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«Karen Cohl and George Thomson December 2008 Connecting Across Language and Distance: Linguistic and Rural Access to Legal Information and Services ...»

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• Government representatives (e.g., from the Ontario Ministry of the Attorney General, Ontario Ministry of Citizenship and Immigration, and Citizenship and Immigration Canada).

We recommend that the Law Foundation fund a process to bring these and other organizations together to set priorities for measures that could be implemented and tested over time.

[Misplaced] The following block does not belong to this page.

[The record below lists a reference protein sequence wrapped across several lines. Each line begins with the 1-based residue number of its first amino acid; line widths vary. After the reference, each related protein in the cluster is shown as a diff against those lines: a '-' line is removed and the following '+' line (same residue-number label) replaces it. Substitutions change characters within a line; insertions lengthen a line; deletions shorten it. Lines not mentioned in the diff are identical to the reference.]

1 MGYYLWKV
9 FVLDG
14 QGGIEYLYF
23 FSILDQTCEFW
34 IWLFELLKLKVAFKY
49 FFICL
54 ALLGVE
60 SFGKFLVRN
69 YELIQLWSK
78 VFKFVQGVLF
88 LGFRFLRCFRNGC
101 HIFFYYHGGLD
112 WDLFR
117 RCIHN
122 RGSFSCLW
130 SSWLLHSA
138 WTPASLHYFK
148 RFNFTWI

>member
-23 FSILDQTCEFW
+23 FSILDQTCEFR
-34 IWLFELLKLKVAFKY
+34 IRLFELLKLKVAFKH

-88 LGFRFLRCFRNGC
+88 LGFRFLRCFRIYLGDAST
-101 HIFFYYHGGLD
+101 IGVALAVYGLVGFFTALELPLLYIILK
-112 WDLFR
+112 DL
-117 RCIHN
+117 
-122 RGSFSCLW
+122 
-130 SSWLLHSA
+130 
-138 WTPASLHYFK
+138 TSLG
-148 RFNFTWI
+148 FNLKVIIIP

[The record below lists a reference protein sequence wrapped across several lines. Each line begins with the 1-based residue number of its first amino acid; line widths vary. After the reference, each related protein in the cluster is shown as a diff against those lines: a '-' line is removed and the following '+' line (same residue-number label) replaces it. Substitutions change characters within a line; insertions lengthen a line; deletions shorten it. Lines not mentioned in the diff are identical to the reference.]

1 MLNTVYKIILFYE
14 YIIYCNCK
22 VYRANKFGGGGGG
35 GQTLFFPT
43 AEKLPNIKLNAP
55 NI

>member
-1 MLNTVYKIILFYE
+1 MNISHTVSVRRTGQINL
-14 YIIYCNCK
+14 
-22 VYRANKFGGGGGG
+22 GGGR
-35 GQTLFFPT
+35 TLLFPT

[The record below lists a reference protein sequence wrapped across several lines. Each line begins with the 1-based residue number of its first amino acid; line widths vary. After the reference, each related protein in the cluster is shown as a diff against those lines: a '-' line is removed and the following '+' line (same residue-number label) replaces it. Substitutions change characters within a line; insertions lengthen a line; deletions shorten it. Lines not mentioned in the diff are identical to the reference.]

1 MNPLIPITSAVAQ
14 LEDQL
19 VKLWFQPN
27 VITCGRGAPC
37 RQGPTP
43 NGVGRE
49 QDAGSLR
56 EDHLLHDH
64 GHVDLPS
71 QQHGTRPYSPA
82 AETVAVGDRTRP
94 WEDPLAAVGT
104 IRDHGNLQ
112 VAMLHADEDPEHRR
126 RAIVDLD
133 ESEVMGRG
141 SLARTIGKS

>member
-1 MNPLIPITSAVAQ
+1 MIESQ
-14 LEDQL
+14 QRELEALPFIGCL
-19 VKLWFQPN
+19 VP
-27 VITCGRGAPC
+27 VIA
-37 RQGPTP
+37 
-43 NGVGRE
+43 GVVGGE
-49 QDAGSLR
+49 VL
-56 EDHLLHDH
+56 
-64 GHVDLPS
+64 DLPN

We suggest that priorities focus on improvements in three key areas, broadly defined as access to interpreters, quality assurance, and building the interpreter community. The partners involved in developing this initiative would no doubt refine the specific components in these areas and identify additional priorities.

1. Access to interpreters

• Assess the need for language and sign language interpretation throughout the legal process: information and referral, meetings with legal professionals, and proceedings at administrative tribunals and courts

• Identify priority languages in each area of the province and update them according to emerging immigration patterns and demographic changes

• Work with The Canadian Hearing Society and other key organizations to develop strategies to improve access to sign language interpreters